Surely this sort of non-falsifiablility is a major caveat that should be presented to readers. I don't see anything in the article or SI that discusses Figure S8a along these lines (though I could have missed it). On the other hand--if Fig. 8a is not a Temperature Anomaly vs. Time reconstruction that is derived from long-duration proxy data: then what is it?

edaniel said...

I understand the situation to be as summarized by AMac.

So therefore to me it seems that any arbitrary info can be tossed into the process and out comes a temperature.

Any connections to causality by appropriate physical phenomena and processes are shattered beyond comprehension.

This can't possibly be correct.

Tom C said...

Roger -

To reduce this issue to the simplest form, Mann is (as always) fishing for a correlation. He throws in anything that has a large 20th century uptick whether the methodology was bad (BC pines) or the interpretation is wrong (varve thickness). He says "you can get a stick without trees" (look, nothing in my left hand) as he includes the varves; then he says "I can get a stick without Tiljander" (look, nothing in my right hand after the ball was transferred from the left hand) as he puts the BC pines back in.

When this game is challenged, his fallback is "teleconnection".

Trying to pin him and his assorted defenders down is, as Steve notes, an effort to follow the shell game.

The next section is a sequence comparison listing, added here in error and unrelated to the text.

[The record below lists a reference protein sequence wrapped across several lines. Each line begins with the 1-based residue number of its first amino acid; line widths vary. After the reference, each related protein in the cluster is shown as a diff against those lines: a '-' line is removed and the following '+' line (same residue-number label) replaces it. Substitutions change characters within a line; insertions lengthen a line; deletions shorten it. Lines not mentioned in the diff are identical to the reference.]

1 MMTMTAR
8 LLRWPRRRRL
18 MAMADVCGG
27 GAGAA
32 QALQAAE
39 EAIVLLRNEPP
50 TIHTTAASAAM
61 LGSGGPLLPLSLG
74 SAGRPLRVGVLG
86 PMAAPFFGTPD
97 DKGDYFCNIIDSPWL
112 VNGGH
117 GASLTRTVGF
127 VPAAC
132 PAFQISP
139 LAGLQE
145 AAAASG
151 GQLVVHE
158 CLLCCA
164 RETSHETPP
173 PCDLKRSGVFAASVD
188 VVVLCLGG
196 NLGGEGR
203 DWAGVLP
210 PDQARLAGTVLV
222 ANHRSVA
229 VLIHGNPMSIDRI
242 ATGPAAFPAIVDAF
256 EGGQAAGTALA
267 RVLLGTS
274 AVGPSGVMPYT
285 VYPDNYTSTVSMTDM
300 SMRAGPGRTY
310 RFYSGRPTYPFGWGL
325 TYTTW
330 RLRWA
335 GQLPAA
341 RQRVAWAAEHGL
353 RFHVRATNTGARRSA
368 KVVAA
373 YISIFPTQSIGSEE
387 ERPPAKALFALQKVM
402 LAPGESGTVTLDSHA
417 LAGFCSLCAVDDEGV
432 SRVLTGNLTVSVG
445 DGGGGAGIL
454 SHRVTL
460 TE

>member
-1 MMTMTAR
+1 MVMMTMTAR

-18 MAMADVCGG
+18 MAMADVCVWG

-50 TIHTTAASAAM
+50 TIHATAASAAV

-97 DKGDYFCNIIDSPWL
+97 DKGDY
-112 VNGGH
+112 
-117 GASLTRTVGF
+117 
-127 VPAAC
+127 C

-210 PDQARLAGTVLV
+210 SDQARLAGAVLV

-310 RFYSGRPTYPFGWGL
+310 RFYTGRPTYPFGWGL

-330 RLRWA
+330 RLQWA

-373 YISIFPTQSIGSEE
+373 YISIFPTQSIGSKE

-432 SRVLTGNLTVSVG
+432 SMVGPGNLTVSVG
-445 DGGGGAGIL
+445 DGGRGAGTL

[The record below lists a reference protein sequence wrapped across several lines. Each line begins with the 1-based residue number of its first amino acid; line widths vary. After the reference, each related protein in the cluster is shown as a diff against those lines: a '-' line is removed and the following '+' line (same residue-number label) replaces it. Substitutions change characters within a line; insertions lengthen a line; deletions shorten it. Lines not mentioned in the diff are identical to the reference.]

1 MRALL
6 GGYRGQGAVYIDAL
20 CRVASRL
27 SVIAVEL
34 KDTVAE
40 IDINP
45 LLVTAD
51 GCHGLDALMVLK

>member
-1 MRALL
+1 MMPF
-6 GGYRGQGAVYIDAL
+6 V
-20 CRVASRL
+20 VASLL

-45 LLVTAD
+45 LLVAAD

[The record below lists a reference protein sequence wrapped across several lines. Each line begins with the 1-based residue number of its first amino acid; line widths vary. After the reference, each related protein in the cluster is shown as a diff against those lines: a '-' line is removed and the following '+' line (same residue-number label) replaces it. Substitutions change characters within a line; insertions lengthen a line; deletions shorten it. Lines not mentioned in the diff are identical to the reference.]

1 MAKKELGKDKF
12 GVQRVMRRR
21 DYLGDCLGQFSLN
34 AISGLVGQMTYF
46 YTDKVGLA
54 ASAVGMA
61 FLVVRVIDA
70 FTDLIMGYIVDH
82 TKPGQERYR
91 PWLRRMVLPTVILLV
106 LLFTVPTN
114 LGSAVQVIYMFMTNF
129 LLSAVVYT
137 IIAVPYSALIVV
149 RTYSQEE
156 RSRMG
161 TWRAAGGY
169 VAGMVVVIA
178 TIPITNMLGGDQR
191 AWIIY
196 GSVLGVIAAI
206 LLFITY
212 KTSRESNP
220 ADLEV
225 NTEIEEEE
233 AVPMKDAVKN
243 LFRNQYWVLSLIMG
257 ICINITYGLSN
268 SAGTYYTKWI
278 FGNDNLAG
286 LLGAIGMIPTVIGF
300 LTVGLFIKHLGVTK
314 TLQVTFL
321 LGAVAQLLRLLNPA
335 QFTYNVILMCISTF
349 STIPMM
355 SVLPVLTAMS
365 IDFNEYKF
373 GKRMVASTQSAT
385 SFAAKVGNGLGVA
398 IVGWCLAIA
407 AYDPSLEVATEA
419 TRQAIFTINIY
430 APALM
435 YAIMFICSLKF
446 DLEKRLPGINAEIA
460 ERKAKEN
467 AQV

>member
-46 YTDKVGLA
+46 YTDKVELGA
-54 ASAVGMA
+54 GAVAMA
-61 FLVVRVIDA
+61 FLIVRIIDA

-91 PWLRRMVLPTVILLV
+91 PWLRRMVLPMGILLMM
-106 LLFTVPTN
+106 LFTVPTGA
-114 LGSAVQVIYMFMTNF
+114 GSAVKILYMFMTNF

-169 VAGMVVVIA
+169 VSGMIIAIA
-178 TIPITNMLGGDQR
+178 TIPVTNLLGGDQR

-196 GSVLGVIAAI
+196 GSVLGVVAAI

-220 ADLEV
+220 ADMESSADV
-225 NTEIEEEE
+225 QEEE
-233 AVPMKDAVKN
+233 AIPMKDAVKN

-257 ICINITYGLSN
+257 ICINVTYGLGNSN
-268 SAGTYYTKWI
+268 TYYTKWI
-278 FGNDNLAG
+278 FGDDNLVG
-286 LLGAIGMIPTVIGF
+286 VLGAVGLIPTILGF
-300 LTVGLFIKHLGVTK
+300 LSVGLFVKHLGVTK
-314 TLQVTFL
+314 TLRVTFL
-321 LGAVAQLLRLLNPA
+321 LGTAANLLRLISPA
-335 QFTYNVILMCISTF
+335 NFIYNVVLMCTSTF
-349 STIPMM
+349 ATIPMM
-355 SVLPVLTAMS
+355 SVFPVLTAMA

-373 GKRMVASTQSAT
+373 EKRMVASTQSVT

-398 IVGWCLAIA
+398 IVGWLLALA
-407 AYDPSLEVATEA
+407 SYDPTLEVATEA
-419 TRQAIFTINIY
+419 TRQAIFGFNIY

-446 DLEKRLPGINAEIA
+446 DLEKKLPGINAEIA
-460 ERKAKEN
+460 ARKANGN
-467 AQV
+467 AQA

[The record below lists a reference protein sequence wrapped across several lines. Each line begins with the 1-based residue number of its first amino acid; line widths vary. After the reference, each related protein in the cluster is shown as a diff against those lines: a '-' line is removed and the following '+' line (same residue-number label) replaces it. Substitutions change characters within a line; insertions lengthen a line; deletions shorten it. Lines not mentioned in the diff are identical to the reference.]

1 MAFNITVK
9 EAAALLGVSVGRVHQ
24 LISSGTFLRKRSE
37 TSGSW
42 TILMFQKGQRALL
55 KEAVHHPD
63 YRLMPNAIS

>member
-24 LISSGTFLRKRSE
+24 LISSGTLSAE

Roger Pielke, Jr. said...

-50-Tom C

William Connolley aka "Stoat" (and "Bellette" above) is plenty smart enough to figure out that he has gotten this one very very wrong.

Lets give him a chance to figure that out and see how he responds.

Xinghua said...

Let all who wonder who is more trustworthy, McIntyre or the entire science of Paleoclimatology, judge based on this one point.

My judgement is this: A temperature reconstruction, by definition, claims to represent temperatures. If the methods used to create that reconstruction can be shown to be negatively correlated to temperature in a given location, then it is very hard to imagine calling this a temperature reconstruction.

Had the medieval Tiljander data indicated warmer temperatures, it would cause the medieval reconstruction to be colder. This is powerful evidence against Mann's curve being a reconstruction.

By treating this not as a mistake, but a deliberate decision, Mann is suggesting that his temperature reconstructions need not represent temperature in order to be valid.

It is incredible to me that he allowed the argument to get to this point (why not just admit the error), but his work and reputation are probably not going to survive this.

AMac said...

Xinghua #52 --

> Had the medieval Tiljander data indicated warmer temperatures, it would cause the medieval reconstruction to be colder.

The validation period for the 15 screened Northern Hemisphere CPS proxy series was 1850-1995 (pg. 13254). Tiljander states that natural signals in the Lake Korttajarvi varve [annual lakebed sediment deposit] proxies are disrupted after ~1720 by nearby human activities (SI, pg. 2). Thick, mineral-rich varves due to ditch-cutting in 1930 and bridge-building in 1967 are prominent in Fig. S9.

The CPS method was applied in three different ways. Full CPS (calibration 1850-1995), Early (1850-1949) Calibration [Validation 1950-1995], and Late (1896-1995) Calibration [Validation 1850-1895] (pg. 13254).

The Full, Early, and Late 15-proxy reconstructions have the same general shape from 400 to 1850, though there are periods of divergence prior to 1700 (Fig. S11a).

For the varve proxy series, all three CPS calibration approaches appear to have led to the correlation of the deposition of thick, mineral-rich varves with higher temperatures.